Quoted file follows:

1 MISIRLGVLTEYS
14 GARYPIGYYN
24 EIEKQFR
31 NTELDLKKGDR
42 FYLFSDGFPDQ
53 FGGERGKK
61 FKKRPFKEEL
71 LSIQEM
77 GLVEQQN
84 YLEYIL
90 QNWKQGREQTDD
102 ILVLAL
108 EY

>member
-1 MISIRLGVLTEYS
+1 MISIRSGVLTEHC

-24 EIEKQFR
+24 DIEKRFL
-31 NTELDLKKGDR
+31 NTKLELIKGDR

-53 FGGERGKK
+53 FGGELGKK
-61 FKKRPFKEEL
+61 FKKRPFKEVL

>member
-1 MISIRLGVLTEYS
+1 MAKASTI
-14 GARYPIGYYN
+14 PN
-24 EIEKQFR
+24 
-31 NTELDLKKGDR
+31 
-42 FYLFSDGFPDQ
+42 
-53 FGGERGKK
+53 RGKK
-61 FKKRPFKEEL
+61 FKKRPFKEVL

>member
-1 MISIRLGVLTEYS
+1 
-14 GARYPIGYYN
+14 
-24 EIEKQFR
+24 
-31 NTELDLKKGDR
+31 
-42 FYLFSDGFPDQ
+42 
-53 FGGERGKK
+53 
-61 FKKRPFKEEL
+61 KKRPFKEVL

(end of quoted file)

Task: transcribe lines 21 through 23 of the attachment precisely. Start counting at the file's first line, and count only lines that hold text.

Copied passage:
-53 FGGERGKK
+53 FGGELGKK
-61 FKKRPFKEEL